Connect with us

Hi, what are you looking for?

Featured Opinion

Opinion | Message to the GOP: Shake off the selective amnesia

Start remembering who Republicans were when your party was founded.

STOCK

In the 1970s, adults in the black community would tell us not to put all our eggs in one basket. Sage advice – except when it came to partisan politics.

White folks have always had the luxury of choosing which political party worked best for them. We blacks have not. It’s been one party or the other since slavery.

Originally, it was the Republican Party. For the past 60 years, it’s been the Democrats.

That’s because civil-rights era Republicans began to display symptoms of either selective amnesia or collective stupidity – especially in the Deep South. Still not sure which one it was.

Since we’re about to enter a new year, the GOP has a fresh opportunity to do what they claim they’ve been wanting to do: bring more blacks into their party. 

Of course, they won’t do it. They’re too Trump-drunk for that. But I’m feeling generous, perhaps because we Dems avoided the dreaded Red Wave in other states. So here’s some free advice that starts with a history lesson.

Silent Generation blacks – the predecessors of the Baby Boomers, born in the 1920s – were likely to be Republicans. Their allegiance was to the party of Abraham Lincoln, the complicated so-called “Great Emancipator” of the slaves.

Advertisement. Scroll to continue reading.

Some historians clock the GOP shift away from blacks as early as 1876, when Republican presidential candidate Rutherford B. Hayes cut a deal to remove federal troops from the South to get Democratic support. But blacks didn’t abandon the GOP in mass until the emergence of the charismatic, presidential candidate John F. Kennedy.

Kennedy’s civil rights posture was attractive to us. A necessary alternative to the terror of lynchings, rapes, cross burnings, convict leasing, brutality from law enforcement, and discrimination baked into nearly facet of American life. 

Meanwhile, as I suggested earlier, Republicans had been slowly backing away from black people and our issues since the 19th century. I won’t bore you with the minutia. Google it or grab some copies of Taylor Branch’s brilliant civil rights trilogy Parting the Waters, Pillar of Fire, and At Canaan’s Edge.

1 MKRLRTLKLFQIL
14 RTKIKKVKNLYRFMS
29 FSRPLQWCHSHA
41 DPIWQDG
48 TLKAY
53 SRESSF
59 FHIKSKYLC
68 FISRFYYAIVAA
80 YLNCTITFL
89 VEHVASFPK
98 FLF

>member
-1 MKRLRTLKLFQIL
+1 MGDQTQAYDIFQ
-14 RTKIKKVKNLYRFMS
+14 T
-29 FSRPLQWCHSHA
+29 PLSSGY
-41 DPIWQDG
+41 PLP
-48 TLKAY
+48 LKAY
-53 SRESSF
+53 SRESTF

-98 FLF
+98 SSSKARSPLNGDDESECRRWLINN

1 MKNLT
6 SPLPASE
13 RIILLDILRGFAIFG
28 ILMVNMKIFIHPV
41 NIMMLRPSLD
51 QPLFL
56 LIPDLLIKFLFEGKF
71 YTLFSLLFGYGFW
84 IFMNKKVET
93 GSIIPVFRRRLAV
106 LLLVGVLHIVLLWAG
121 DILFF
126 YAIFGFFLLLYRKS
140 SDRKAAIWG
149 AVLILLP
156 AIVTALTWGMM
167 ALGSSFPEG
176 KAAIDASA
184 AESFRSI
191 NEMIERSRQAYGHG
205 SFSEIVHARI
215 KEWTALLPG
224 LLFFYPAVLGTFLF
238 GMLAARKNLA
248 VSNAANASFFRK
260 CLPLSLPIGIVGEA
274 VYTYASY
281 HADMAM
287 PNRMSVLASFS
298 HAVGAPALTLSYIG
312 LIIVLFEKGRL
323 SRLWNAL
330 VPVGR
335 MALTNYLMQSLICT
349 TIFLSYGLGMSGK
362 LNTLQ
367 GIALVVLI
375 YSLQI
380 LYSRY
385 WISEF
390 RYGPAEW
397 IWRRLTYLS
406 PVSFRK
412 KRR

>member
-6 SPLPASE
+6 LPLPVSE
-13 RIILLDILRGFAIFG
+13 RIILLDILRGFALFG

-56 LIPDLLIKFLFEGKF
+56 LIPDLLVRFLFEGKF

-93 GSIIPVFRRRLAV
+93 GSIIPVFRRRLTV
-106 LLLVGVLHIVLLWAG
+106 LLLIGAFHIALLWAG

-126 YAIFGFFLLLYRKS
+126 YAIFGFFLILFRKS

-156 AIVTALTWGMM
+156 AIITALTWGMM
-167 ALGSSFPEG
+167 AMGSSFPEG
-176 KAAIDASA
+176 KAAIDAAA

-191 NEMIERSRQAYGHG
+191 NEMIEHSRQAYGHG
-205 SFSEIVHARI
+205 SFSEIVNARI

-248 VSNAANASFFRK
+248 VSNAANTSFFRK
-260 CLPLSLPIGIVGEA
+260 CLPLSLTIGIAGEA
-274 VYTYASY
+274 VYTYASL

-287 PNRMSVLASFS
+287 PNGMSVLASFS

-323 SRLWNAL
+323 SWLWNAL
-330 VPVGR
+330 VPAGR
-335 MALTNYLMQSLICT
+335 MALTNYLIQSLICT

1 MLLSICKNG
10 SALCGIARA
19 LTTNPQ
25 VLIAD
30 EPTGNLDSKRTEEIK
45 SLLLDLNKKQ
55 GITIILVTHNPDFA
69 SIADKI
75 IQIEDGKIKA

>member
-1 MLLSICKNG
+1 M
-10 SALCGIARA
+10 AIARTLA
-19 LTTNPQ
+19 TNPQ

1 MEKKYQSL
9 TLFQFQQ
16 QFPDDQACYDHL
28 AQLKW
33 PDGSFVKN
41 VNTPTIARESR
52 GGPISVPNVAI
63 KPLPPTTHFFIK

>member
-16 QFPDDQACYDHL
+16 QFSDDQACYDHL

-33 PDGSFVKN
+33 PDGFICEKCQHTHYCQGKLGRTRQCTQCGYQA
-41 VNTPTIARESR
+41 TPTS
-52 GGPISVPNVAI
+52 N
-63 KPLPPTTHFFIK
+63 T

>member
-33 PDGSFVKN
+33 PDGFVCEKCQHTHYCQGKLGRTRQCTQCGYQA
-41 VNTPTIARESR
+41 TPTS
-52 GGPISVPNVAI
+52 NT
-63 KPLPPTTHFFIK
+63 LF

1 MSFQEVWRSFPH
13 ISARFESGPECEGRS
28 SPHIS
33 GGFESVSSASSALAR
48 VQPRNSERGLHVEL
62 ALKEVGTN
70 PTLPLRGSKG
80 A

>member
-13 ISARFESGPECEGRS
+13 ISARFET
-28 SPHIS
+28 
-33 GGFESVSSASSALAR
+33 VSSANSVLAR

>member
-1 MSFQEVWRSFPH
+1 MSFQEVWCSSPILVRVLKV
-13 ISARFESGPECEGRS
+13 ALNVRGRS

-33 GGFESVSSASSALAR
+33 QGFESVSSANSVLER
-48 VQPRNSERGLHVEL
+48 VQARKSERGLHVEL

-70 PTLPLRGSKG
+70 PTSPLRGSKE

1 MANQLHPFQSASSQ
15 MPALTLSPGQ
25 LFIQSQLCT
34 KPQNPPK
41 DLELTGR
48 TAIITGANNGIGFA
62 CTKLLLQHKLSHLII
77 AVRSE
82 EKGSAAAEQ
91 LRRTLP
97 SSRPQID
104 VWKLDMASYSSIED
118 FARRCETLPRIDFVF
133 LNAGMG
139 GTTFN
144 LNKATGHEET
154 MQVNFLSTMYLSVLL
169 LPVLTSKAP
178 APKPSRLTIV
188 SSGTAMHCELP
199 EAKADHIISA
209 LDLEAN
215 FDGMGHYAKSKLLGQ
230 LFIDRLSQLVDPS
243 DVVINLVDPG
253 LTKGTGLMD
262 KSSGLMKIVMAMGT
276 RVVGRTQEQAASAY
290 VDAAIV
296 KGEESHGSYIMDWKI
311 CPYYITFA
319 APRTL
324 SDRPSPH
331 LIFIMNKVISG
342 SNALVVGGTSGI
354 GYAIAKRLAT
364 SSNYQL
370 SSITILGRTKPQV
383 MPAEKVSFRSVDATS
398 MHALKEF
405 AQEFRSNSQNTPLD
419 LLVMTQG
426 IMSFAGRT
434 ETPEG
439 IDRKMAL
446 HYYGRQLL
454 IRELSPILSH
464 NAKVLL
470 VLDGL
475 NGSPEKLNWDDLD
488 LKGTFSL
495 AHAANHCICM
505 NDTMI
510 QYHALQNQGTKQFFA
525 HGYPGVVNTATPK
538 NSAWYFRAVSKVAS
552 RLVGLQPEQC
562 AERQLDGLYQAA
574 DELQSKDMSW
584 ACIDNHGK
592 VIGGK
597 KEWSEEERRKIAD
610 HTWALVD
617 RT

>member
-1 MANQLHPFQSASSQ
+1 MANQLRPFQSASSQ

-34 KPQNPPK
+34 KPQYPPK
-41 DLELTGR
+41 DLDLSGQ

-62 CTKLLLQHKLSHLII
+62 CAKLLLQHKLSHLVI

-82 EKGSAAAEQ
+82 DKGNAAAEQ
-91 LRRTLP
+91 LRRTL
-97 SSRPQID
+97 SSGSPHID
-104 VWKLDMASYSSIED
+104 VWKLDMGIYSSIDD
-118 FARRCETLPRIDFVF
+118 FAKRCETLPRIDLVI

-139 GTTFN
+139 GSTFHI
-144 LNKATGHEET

The shift of segregationist ideology from the Democratic Party to the Republicans wasn’t subtle. And today, the stench of bigotry still clings to the GOP.

It’s like when Uncle Beanie drags you to his favor cigar bar when you are wearing your favorite sweater. Hours later, you still smell like brown liquor and a bad batch of Cubans.

Hopefully, your local dry cleaners can get rid of the stench. If not, you’ve got to trash the sweater.

That’s what the GOP needs to do, if blacks are ever going to return in significant numbers. Clean up their platform and rhetoric. Or toss them out and start over from scratch.

Advertisement. Scroll to continue reading.

Push back all you want, conservative Republicans. History doesn’t support your position. By almost any metric – legislation, public policy, political appointments, federal judgeships and endorsed candidates – blacks and other minority groups have been warmly received by Democrats for six decades. Not so much by you.

One example: Since 1967, only two black Republicans have been elected to the U.S. Senate – the late Edward Brooke of Massachusetts and Tim Scott of South Carolina. By contrast, the Dems have elected seven blacks – two of whom were later elected by the American people to serve in the Executive Branch. (Barack Obama and Kamala Harris, in case you forgot. Or were trying to forget.)

Brooke was a relatively moderate Republican, not nearly as conservative as Scott is today. History will see both as competent, despite their ideological differences.

But the Republican Party’s credibility with the black community will continue to crumble if its leaders back candidates like Herschel Walker. Black skin and football heroics don’t make a candidate viable for the U.S. Senate. Especially when that same candidate struggles to express a cohesive thought and thinks vampires and werewolves are substantive talking points. 

Message to the GOP: Shake off the selective amnesia. Or the collective stupidity.  

Start remembering who Republicans were when your party was founded. And stop acting like blacks should be grateful to join a party whose rhetoric and views are openly hostile to us most of the time.

It’s about to be 2023. You can do better, can’t you? 

Advertisement. Scroll to continue reading.

David Person is a media personality and consultant who has been working in the Huntsville market since 1986 as a talk show host, columnist, and director/producer. David co-hosts the podcast Alabama Politics This Week.

More from the Alabama Political Reporter

Legislature

Sen. Bobby Singleton, D-Greensboro, was elected to his second four-year term, a first for the Democratic group.

Legislature

Majority whip is the third highest position within the caucus leadership structure.

Opinion

Fear and uncertainty. That’s all it takes to make good people stop helping one another.

Elections

Stewart was elected as a Republican in November 2018 for a six-year term as an associate justice.

Party politics

McDaniel is being challenged by Harmeet Dhillon, who represented Donald Trump in lawsuits related to the 2020 election. 

Featured Opinion

Friday night's antics on the House floor were not shocking. We should expect such behavior by now.

Legislature

Coleman said Senate leadership remembers what it was like in the minority, which hasn't been true in the House.

Legislature

Tillman grew up around politics as his mother brought him to work the polls and pass out campaign literature.